On March 28, following close behind Fashion Week in New York City, U.S. District Judge Shira Scheindlin began conducting a trial on Gucci America Inc.’s (“Gucci”) infringement claims against Guess? Inc. (“Guess”). In the case, Gucci alleges that Guess was involved in a “massive, complicated scheme to knock off Gucci’s best-known and iconic designs” and claims that over $220 million in Guess products infringed Gucci’s designs. Among the “studied imitations of the Gucci trademarks” in question are:
- a green, red, and green stripe design (“GRG stripe”);
- a script Guess mark;
- a square G design; and
- a quattro G design, which features repeating interlocking G’s in a diamond pattern.
Gucci is seeking monetary damages totaling over $124 million.
In the court’s order denying Guess’ motion for summary judgment (with a few exceptions), the court found that Gucci presented reasonable assertions that: Guess produced goods that either copied or closely mimicked its designs; Guess acted in bad faith and developed designs that might cause consumer confusion through their “meticulous copying”; and Gucci produced evidence showing that actual confusion did occur.
The case is particularly interesting because Guess also sought summary judgment that Gucci was not entitled to monetary damages based on its trademark infringement claims because Gucci could not prove any actual lost sales. The court’s opinion provides a thorough analysis of Gucci’s “post-sale confusion” claims. Post-sale confusion claims make trademark infringement actionable, not because the consumer was confused by the similar goods, but because the consumer purposely purchased a cheaper alternative that looked similar, expecting the public to be deceived into thinking it was the genuine article in order “to gain the same prestige at a lower price.”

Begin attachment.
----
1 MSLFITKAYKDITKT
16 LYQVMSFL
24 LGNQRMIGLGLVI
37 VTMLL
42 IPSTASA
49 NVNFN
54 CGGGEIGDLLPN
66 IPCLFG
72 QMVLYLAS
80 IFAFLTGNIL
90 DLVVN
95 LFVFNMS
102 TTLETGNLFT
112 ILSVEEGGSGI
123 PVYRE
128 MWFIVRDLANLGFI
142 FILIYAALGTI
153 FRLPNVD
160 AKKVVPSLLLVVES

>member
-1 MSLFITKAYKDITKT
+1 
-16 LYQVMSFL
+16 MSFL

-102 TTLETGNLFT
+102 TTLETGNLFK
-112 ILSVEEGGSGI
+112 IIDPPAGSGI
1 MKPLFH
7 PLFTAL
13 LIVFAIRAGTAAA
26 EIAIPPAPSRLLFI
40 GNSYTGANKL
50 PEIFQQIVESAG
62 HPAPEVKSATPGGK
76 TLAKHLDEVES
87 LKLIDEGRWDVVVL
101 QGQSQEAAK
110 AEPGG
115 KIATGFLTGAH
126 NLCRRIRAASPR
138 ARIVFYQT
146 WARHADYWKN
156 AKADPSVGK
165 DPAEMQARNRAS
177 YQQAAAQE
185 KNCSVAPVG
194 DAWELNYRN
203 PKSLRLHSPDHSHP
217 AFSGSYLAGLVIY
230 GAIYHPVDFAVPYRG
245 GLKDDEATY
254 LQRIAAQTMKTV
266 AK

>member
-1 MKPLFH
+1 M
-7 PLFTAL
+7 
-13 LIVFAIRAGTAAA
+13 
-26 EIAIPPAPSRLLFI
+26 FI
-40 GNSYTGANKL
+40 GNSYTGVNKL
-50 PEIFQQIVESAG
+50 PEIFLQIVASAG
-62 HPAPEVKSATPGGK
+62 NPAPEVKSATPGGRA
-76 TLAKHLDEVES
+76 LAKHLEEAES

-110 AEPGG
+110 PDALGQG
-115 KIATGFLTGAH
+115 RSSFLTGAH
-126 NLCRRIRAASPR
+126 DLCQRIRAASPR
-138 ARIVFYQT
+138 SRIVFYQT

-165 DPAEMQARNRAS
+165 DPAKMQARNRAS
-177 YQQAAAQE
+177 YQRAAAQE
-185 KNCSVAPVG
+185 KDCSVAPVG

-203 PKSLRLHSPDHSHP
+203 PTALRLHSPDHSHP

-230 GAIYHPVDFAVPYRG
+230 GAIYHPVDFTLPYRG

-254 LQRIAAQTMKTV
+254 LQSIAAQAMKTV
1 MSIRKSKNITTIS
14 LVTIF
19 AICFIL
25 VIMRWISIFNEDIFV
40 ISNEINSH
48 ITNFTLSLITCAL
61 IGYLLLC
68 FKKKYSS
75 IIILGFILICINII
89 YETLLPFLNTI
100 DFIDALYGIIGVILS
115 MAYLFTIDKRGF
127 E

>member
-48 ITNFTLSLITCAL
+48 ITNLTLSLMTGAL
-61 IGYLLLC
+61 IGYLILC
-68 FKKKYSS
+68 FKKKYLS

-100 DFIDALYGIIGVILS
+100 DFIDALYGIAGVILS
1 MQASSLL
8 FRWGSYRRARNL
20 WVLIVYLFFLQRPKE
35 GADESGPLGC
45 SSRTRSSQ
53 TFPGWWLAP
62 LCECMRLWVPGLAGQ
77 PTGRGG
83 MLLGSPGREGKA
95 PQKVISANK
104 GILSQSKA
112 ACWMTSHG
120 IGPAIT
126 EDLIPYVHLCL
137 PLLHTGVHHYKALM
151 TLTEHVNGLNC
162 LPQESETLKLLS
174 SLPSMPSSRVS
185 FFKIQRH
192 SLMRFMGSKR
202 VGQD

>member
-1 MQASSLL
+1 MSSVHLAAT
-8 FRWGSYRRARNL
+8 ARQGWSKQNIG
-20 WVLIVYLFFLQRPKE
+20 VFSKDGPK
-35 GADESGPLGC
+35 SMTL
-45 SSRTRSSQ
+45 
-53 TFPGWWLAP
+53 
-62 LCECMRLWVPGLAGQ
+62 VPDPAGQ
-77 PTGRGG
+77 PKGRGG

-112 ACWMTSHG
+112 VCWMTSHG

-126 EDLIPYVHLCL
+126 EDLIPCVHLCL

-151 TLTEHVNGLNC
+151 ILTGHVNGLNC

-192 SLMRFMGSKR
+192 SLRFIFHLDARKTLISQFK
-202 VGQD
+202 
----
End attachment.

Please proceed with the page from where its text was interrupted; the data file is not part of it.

Guess argued that unless Gucci can produce evidence that a potential purchaser actually bought an allegedly-infringing Guess product instead of an authentic Gucci product in order to take advantage of confusion in the post-sale environment, Gucci’s post-sale trademark and trade dress infringement claims should fail. The court, however, held that Gucci need only show that post-sale observers are likely to confuse the allegedly infringing Guess products with Gucci products in order to avoid summary judgment on its infringement claims. The court further held that the test for post-sale confusion turns on an analysis of the several factors set forth in Polaroid Corp. v. Polared Elecs. Corp., 287 F.2d 492 (2d. Cir. 1961), including, in this case, any bad faith by the defendant and the relative quality of the products.
The suit, originally filed by Gucci in 2009, has been delayed until recently because the two parties have been litigating over privileged communications, which Guess lost. The case, Gucci America v. Guess Inc., 09-4373, U.S. District Court, Southern District of New York (Manhattan), is likely to be resolved in the next two or three weeks. As an interesting side note, it has been almost a year since Gucci’s sister company, Yves Saint Laurent, became embroiled in a trademark battle with shoemaker Christian Louboutin over his trademark red lacquered soles.